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The Super PAC Workaround: How Candidates Quietly, Legally Communicate

The law says campaigns and interest groups can’t coordinate, but that doesn’t stop them
The Super PAC Workaround: How Candidates Quietly, Legally Communicate
Photo illustration by 731; Photographs by Getty Images (2)

When Republican Representative Cory Gardner of Colorado announced in March that he would run for the U.S. Senate, he knew he could count on backing from national Republican groups, including so-called super PACs. But he wasn’t allowed to talk to them directly. Federal election law prohibits campaigns from having contact with the super PACs and advocacy organizations that have come to dominate political spending since the U.S. Supreme Court’s 2010 Citizens United v. Federal Election Commission decision.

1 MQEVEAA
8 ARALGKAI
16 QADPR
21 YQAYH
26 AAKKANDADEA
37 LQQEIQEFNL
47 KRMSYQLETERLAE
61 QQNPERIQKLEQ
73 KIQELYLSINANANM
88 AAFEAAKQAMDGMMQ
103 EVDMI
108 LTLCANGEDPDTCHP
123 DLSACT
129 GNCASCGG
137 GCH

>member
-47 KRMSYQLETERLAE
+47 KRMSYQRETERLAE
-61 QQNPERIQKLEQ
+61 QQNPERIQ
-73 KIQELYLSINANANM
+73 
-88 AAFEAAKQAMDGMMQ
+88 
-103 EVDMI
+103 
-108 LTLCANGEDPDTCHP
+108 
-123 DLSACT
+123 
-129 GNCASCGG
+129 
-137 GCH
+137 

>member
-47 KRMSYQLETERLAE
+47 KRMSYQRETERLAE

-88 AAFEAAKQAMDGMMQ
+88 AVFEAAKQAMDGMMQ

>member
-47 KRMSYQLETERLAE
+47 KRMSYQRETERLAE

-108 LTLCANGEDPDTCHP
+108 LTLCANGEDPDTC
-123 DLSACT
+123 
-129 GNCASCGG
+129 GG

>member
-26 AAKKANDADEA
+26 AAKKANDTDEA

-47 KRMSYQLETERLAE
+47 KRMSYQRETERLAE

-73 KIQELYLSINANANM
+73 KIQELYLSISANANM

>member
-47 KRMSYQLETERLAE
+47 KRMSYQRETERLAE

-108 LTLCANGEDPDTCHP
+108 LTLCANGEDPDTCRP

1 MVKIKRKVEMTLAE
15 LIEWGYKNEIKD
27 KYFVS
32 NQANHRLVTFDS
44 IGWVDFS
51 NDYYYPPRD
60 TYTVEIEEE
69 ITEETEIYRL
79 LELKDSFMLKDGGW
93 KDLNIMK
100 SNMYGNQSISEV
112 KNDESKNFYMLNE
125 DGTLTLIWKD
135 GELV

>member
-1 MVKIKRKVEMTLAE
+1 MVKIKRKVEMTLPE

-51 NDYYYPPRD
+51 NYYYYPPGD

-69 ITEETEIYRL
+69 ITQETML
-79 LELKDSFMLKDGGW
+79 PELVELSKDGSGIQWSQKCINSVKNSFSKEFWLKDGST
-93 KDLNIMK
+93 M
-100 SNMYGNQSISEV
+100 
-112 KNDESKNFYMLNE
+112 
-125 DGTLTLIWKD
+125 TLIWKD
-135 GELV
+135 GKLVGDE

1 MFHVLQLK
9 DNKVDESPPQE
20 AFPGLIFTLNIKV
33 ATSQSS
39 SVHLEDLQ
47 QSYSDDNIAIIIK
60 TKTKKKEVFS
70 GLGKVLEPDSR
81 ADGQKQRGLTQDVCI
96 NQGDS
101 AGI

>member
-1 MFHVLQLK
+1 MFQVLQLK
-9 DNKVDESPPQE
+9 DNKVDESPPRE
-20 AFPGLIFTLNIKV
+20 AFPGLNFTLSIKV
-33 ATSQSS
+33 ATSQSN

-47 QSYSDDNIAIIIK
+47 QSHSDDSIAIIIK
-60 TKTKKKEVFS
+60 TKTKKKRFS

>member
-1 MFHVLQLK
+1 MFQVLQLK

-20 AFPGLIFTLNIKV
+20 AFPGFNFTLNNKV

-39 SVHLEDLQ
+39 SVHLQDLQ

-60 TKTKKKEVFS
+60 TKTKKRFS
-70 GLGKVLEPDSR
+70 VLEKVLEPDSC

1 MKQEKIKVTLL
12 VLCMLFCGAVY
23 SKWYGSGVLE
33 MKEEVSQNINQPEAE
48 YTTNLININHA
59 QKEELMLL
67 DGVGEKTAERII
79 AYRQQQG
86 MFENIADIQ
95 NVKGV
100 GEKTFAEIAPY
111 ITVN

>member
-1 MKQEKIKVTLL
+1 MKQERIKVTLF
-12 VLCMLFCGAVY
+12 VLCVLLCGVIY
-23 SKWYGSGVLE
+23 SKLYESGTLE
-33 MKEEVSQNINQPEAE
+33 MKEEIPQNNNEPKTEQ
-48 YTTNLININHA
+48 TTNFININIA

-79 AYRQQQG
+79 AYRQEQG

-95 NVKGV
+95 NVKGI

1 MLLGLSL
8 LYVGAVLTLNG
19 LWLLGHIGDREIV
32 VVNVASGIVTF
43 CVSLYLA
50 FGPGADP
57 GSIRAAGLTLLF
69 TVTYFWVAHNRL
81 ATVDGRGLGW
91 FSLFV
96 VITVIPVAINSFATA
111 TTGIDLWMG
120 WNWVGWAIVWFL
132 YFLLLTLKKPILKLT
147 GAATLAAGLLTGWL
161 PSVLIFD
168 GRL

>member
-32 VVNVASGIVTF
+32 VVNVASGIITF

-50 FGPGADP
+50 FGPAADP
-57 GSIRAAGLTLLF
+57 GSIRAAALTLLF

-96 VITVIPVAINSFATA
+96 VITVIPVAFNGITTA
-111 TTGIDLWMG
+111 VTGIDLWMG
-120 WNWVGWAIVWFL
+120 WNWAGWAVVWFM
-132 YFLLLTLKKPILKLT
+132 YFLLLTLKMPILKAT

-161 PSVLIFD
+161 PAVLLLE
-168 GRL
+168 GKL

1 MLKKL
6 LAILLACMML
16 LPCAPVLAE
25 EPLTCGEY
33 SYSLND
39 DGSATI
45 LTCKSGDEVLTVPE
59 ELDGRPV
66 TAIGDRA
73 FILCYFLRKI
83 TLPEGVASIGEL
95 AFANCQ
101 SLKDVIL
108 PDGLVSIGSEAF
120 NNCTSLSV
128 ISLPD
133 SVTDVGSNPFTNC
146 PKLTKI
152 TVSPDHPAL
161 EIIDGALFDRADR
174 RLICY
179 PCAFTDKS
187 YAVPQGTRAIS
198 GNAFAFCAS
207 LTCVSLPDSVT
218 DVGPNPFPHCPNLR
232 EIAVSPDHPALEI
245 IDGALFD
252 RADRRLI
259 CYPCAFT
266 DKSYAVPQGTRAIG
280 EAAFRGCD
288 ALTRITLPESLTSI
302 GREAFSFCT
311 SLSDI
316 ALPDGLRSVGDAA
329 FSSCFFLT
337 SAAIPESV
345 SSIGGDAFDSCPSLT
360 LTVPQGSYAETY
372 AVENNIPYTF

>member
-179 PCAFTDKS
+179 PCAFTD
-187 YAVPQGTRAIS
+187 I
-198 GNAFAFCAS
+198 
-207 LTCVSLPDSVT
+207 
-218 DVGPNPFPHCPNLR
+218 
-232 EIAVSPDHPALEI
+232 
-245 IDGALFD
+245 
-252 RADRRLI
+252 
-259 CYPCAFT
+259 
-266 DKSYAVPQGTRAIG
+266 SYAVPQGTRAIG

Those rules were intended to put a wall between candidates, whose fundraising is constrained by federal limits, and special interest groups allowed to spend unlimited amounts of money promoting candidates and issues. In practice, campaigns have found ways to talk to super PACs while staying on the right side of the law.